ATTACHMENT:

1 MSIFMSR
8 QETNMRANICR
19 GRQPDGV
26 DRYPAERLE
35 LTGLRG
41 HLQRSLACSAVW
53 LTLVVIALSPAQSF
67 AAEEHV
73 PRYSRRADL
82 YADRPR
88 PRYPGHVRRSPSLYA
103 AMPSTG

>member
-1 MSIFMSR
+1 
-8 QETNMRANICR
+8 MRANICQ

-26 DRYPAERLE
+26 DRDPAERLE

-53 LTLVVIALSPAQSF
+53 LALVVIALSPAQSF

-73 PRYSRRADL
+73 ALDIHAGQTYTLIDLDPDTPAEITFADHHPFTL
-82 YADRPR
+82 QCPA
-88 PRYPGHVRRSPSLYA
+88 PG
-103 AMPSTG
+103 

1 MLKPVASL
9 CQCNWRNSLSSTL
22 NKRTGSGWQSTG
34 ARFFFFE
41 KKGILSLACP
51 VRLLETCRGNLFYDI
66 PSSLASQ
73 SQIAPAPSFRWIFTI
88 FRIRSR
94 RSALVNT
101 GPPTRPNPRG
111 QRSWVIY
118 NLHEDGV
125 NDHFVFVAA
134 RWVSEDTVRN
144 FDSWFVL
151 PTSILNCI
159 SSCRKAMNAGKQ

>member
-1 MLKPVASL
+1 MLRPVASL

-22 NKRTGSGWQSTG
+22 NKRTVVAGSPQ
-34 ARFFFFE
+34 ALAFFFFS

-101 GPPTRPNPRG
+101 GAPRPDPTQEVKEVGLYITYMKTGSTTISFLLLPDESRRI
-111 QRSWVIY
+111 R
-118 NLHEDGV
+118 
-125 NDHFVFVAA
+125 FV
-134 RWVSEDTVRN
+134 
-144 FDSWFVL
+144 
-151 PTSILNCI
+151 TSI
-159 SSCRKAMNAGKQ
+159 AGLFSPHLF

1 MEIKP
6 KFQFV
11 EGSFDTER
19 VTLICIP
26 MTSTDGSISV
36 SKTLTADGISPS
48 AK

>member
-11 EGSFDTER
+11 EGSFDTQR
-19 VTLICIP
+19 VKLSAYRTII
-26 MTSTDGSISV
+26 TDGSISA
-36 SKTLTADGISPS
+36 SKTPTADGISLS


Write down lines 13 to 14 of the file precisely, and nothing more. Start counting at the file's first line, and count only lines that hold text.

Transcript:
>member
-1 MSIFMSR